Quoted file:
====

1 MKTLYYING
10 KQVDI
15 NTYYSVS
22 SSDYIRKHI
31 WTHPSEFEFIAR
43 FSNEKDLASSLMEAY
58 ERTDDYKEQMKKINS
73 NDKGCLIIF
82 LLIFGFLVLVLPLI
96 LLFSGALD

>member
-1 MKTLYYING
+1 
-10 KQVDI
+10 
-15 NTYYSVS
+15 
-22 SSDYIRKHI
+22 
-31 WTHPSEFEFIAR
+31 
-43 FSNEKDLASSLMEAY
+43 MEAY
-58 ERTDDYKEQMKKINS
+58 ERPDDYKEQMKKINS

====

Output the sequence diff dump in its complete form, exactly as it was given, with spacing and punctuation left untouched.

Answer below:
1 MKTLYYING
10 KQVDI
15 NTYYSVS
22 SSDYIRKHI
31 WTHPSEFEFIAR
43 FSNEKDLASSLMEAY
58 ERTDDYKEQMKKINS
73 NDKGCLIIF
82 LLIFGFLVLVLPLI
96 LLFSGALD

>member
-1 MKTLYYING
+1 
-10 KQVDI
+10 
-15 NTYYSVS
+15 
-22 SSDYIRKHI
+22 
-31 WTHPSEFEFIAR
+31 
-43 FSNEKDLASSLMEAY
+43 MEAY
-58 ERTDDYKEQMKKINS
+58 ERPDDYKEQMKKINS